WHAT does the Enron scandal say to you about the state of management?
Enron is just the most blatantly corrupt example of a lot of legal corruption. You have to question the role of the auditing firms. What’s the point of an auditing firm if they don’t audit? There are all kinds of things going on in terms of executive compensation and the games being played. It’s all being driven by a narrow definition of success that’s based on shareholder value. We’re out of balance. We’re completely obsessed with the economic side of everything.
Would you expect to see more Enrons come to light now?
Companies are covering their backs like mad - even safe companies. Will it come to light after the fact? Yes, I guess more will show. It’s not so much the blatantly outrageous acts like Enron, what worries me are the prevailing attitudes in many companies.
It’s a form of corruption. It can be a kind of legal corruption: a corruption of values; a corruption of attitude; a corruption of responsibility. The system is sick right down to its roots. Call it shareholder value or whatever, but the obsession with narrow performance and economics skews the way that people think and act. Businesses can’t function without some degree of social responsibility.
Is there a role for practising managers in redressing the balance?
Companies have to balance the social with the economic for their own good as well as for society’s good. But even CEOs are just cogs in the machine. How are they going to stand up to a board that sees shareholder value as the only important dimension? Solzhenitsyn said that a society that has no rules like the communist society is abhorrent, but a society that only stays within the letter of the law - he had the United States in mind - is not much better.
Your PhD research in the 1970s studied what managers did. Has that changed much in the intervening years?
No. What has changed is the style of management. As we get more MBAs in companies so the style of management becomes more disconnected.
What’s wrong with MBAs?
Basically my objection is that MBA programmes claim to be creating managers and they are not. The MBA is really about business, which would be fine except that people leave these programs thinking they’ve been trained to do management. I think every MBA should have a skull and crossbones stamped on their forehead and underneath should be written: "Warning: not prepared to manage".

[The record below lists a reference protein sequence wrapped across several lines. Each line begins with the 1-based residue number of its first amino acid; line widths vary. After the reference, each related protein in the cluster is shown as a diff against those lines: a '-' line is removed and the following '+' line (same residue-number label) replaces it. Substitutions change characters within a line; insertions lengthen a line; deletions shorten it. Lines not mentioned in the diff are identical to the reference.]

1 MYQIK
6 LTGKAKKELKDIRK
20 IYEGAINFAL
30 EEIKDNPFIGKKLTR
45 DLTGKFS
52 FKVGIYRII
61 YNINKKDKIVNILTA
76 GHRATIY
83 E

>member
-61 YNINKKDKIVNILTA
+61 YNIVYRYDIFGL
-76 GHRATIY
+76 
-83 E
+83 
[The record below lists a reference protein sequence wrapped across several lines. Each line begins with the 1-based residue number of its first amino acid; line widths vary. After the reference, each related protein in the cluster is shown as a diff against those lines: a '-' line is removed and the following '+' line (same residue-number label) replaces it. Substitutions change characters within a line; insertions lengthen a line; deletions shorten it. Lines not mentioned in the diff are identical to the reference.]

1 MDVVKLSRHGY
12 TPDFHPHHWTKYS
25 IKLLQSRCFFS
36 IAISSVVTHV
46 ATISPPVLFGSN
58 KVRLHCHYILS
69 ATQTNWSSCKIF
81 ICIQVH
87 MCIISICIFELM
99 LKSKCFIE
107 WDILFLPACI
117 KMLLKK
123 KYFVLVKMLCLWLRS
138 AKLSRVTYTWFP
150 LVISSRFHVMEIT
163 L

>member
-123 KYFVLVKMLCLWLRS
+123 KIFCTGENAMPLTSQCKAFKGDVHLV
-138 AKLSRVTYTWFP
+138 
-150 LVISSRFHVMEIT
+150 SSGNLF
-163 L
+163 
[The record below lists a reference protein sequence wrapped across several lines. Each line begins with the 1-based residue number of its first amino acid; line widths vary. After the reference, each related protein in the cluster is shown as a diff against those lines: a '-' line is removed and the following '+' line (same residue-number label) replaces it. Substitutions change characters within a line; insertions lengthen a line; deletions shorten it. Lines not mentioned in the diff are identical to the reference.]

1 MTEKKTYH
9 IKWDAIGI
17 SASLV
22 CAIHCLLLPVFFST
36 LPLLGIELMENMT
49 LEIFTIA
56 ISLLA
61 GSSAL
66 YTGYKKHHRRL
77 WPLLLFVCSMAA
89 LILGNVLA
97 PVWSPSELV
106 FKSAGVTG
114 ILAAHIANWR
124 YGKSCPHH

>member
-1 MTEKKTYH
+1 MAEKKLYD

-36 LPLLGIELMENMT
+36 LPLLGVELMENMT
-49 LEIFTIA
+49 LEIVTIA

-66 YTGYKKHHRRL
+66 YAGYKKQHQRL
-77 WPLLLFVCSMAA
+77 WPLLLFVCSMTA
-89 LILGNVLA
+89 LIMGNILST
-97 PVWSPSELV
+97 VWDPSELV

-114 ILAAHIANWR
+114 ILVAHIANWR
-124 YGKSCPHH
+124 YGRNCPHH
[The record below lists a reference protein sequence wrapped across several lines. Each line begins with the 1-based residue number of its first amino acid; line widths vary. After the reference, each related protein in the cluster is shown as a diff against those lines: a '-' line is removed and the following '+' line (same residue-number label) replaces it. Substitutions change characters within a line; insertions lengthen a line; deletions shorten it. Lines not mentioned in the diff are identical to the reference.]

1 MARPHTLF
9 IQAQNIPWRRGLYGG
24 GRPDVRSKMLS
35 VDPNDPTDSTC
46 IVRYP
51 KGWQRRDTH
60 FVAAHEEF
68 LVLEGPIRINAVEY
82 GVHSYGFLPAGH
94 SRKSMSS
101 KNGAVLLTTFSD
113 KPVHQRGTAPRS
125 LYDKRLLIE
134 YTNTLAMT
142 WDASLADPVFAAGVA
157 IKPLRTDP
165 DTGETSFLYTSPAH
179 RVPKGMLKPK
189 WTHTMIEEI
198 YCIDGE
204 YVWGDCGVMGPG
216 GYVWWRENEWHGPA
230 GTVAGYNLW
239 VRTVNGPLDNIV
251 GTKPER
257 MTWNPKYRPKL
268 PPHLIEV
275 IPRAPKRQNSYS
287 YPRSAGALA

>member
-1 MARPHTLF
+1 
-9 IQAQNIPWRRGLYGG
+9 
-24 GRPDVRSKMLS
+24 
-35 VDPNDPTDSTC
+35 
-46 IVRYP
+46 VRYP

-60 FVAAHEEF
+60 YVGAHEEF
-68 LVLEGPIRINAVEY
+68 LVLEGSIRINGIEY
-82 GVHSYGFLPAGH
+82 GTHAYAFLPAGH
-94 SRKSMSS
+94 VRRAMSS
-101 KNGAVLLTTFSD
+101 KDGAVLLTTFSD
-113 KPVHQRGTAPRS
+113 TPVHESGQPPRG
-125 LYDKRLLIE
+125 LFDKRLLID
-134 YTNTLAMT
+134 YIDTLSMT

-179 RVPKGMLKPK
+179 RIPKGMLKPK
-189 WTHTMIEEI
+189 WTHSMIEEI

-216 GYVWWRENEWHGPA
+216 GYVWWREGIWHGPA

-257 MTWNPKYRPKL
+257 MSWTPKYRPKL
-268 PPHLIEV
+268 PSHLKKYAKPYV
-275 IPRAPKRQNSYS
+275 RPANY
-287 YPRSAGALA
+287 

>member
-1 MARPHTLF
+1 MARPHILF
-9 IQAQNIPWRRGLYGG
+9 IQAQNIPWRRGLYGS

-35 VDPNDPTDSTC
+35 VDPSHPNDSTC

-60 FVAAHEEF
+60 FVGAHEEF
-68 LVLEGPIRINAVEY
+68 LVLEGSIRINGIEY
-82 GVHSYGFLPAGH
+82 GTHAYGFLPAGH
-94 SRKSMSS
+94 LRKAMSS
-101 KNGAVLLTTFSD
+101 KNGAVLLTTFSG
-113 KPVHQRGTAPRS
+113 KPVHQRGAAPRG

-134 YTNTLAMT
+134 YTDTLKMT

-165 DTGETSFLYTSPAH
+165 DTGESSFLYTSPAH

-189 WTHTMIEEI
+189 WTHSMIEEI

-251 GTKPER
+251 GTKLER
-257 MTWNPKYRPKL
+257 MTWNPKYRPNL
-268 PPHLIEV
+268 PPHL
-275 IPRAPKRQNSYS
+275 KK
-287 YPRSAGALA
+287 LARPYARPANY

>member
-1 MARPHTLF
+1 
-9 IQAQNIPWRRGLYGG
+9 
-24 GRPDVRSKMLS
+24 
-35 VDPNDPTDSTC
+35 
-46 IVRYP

And the issue is not just that they are not trained to manage, but that they are given a totally wrong impression of what managing is; namely decision-making by analysis. The impression they get from what they’ve studied is that people skills don’t really matter.
So they come out with this distorted view. I’ve seen it over and over again where people have MBAs and go into managerial positions and don’t know what they are doing. So basically they write reports and plans and do all sorts of information processing things and pretend that it’s management. It’s killing organisations, and I think it’s getting worse over time.
You talk about nuanced management as a better way of managing - what is it and how do you learn it?
I don’t think it is a better way of managing, I think it is managing. I think all decent management is nuanced. Bad management is not nuanced; bad management is categorical.
Nuanced management is about getting involved, knowing the business, knowing what’s going on day-to-day. For me it’s all about getting past all the nonsense that passes for management. It’s getting in touch, knowing what’s really going on, being responsive - and responsible.
To what extent can and should managers educate themselves - can they apply your techniques on their own?
Largely, managers have to educate themselves because they can’t go into educational programs for a longer period of time. They have to be learning all the time so they have to educate themselves.
You ask about my techniques - I have no techniques. I have ideas, but as soon as they become techniques they start to lose their usefulness. We put a lot of emphasis on reflection - taking time to step back and think about what you can learn from your own experience. I wouldn’t call it a technique but it is important. I think managers can learn how to be reflective and then apply it. I think that’s what good managers do.
How does your approach to executive education facilitate that?
The way our programs work is we bring people into a thoughtful atmosphere and we sit them around a table and get them to share their experiences in a low key way. I’m critical of management programs that promise boot camps. Managers live boot camps every day of their lives. What they need is to slow down and reflect.